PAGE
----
By | August 21, 2017

Many women —take great pride in their hair. It makes sense, as your crowning glory is just as front and centre, just as visible to the rest of the world, as your face.

Losing some hair every day is completely natural. It’s a sign your body’s growing new, healthy ones to replace the old. In fact, losing up to 100 hairs per day is normal. You can also kind of get an idea of what’s normal for you by just paying attention to what you typically see in your brush or shower drain.

If you’ve noticed your hair is falling out more than usual, looks thinner, or seems to be growing more slowly, here are some reasons Medici Capelli Brisbane & Gold Coast have put together for you to give you an idea of what may be causing your hair loss.

  1. Childbirth

During pregnancy, most women notice their hair going into rapid growth mode. That’s when everything is in a grow, grow, grow phase because there are surges of hormones [estrogen] that make hair grow. Because the hair growth stage lasts longer, natural shedding doesn’t occur.

Once estrogen levels go back to normal after delivery, hair resumes its normal growth cycles and starts to shed all that thick, luscious hair that accumulated over the last ten months. Some women experience very mild shedding, but others experience intense shedding for a few months.

  1. Changes in birth control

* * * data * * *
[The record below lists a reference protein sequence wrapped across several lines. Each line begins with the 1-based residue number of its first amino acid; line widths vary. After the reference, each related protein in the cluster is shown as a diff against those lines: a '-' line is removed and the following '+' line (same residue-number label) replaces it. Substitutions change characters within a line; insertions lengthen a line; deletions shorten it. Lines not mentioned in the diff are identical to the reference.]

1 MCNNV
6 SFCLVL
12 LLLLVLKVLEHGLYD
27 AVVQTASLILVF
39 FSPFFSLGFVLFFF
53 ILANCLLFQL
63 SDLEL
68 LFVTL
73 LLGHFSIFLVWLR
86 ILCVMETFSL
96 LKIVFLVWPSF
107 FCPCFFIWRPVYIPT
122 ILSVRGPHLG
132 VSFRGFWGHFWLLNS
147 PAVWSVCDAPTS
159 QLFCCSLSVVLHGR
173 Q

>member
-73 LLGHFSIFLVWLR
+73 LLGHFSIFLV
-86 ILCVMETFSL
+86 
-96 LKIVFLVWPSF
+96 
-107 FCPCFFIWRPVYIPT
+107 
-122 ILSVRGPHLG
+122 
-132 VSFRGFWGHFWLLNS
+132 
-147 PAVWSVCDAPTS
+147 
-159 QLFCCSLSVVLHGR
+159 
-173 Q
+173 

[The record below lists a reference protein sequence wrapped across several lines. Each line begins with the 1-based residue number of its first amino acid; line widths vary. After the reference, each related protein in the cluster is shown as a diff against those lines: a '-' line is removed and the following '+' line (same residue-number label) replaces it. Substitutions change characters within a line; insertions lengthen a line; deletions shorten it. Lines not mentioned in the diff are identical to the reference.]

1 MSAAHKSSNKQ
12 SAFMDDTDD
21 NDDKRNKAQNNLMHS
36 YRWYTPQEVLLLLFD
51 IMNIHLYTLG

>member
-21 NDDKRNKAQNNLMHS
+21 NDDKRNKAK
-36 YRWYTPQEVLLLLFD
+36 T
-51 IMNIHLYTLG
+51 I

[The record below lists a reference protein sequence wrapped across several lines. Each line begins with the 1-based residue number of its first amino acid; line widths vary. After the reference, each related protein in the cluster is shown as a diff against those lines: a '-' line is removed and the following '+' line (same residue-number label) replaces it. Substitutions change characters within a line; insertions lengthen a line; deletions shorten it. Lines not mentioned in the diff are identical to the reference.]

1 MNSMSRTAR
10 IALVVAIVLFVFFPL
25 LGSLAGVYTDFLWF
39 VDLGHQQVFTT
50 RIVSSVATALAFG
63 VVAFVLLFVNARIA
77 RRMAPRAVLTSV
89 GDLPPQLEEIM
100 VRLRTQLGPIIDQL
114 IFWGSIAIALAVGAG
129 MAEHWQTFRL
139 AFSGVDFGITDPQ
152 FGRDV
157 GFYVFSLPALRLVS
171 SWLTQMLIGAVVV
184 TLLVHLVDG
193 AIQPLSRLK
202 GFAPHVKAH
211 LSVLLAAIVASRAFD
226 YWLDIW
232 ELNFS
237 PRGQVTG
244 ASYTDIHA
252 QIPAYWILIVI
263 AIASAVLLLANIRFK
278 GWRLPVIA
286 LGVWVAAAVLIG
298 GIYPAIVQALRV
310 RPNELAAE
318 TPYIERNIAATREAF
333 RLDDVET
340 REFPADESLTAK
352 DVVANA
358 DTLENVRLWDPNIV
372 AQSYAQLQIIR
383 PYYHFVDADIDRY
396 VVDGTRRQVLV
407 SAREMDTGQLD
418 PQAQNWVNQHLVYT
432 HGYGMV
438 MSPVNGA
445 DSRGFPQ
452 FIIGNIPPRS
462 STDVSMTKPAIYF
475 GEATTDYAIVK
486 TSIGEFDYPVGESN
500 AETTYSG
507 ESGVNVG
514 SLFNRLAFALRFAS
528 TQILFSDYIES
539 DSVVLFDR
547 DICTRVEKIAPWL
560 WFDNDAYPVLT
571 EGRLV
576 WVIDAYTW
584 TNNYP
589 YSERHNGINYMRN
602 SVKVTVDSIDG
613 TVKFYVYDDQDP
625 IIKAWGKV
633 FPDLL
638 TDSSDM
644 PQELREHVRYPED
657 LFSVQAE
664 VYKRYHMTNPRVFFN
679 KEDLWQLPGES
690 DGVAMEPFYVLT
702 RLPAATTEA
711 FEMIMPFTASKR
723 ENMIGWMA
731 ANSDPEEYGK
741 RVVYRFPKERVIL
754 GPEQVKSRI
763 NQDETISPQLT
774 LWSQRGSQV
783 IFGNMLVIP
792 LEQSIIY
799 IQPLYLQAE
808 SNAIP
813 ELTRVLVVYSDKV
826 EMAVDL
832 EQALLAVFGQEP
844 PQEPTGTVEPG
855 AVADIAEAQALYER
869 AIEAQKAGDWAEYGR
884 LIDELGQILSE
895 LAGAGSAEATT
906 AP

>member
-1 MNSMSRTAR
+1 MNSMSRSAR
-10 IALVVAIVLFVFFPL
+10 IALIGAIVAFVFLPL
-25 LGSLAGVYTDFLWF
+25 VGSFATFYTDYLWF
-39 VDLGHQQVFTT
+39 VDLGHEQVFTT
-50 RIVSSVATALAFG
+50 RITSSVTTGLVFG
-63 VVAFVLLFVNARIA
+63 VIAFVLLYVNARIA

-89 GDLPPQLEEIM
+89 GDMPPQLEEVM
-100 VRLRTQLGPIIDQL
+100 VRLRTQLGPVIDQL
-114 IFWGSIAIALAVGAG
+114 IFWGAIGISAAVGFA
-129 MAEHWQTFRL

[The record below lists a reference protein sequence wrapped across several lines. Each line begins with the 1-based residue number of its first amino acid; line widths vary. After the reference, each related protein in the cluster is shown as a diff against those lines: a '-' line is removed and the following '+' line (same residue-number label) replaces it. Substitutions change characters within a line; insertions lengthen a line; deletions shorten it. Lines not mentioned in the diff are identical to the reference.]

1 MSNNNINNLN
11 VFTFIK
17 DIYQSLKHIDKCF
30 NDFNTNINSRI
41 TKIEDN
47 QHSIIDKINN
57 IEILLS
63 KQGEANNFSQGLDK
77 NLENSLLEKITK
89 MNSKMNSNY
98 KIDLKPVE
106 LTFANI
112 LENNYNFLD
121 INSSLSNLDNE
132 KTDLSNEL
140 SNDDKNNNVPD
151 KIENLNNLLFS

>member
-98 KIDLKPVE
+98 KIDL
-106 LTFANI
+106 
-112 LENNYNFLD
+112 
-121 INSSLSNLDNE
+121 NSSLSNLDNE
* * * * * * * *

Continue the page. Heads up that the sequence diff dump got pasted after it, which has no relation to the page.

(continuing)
Going off the Pill or changing to a different type of hormonal contraception can also cause hormone-induced shedding. Even if you’re just starting the pill, quitting, or changing pill brands, your body may react by causing the hair to go into a rapid shedding mode.

  1. Protein deficiency

Eating protein is essential for our bodies to make new hair cells. If you’re not eating enough, your body won’t have enough new hairs to replace the old ones when they shed.

  1. Certain medications

Medications can cause chronic shedding. The most notorious for doing so are blood pressure medications, but some antidepressants and HIV medications may do it as well. Make sure that you talk with your prescribing doctor ALWAYS especially if you notice you’re losing hair a few months after taking new meds.

  1. Dandruff or scalp psoriasis

When the skin on the scalp is inflamed and itchy, and you frequently scratch the hell out of it, your hair may start to shed more than usual. Consistency is the trick, so it’s important to find a shampoo and conditioner you like, she says. Seeing a dermatologist to treat your psoriasis and restore your scalp’s health will get your hair growing back at a normal rate.

  1. Going through intense emotional or physical stress

When you experience something traumatic or stressful—not your average day-to-day stress, but something life-altering like a death in the family, divorce, a significant job change — you may experience a temporary halt in hair growth because your body will put its resources toward getting you through the events causing you stress.  The same thing can happen with physical stress and trauma, like having a big operation, being hospitalised, or even losing a significant amount of weight very quickly.

  1. Autoimmune diseases

An autoimmune condition makes the body recognise its hair follicles as foreign, and it actually attacks the follicles and makes the hair fall out. This could be alopecia areata—an autoimmune hair loss condition— or something like rheumatoid arthritis, lupus, thyroid disease, and certain types of anaemia.